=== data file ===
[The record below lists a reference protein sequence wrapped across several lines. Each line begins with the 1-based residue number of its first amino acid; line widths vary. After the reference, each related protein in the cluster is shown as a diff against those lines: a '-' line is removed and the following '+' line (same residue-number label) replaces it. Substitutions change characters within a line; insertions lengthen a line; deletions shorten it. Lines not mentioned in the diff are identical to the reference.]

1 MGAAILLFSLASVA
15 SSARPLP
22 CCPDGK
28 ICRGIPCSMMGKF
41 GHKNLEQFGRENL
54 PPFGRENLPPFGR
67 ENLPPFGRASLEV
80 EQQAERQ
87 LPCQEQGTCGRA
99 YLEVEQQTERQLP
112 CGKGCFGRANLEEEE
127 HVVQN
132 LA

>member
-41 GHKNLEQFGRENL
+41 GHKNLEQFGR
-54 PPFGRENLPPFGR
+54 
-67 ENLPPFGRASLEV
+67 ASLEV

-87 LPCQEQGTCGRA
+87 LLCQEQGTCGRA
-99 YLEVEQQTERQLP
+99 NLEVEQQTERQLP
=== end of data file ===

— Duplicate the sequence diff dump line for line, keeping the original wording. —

[The record below lists a reference protein sequence wrapped across several lines. Each line begins with the 1-based residue number of its first amino acid; line widths vary. After the reference, each related protein in the cluster is shown as a diff against those lines: a '-' line is removed and the following '+' line (same residue-number label) replaces it. Substitutions change characters within a line; insertions lengthen a line; deletions shorten it. Lines not mentioned in the diff are identical to the reference.]

1 MGAAILLFSLASVA
15 SSARPLP
22 CCPDGK
28 ICRGIPCSMMGKF
41 GHKNLEQFGRENL
54 PPFGRENLPPFGR
67 ENLPPFGRASLEV
80 EQQAERQ
87 LPCQEQGTCGRA
99 YLEVEQQTERQLP
112 CGKGCFGRANLEEEE
127 HVVQN
132 LA

>member
-41 GHKNLEQFGRENL
+41 GHKNLEQFGR
-54 PPFGRENLPPFGR
+54 
-67 ENLPPFGRASLEV
+67 ASLEV

-87 LPCQEQGTCGRA
+87 LLCQEQGTCGRA
-99 YLEVEQQTERQLP
+99 NLEVEQQTERQLP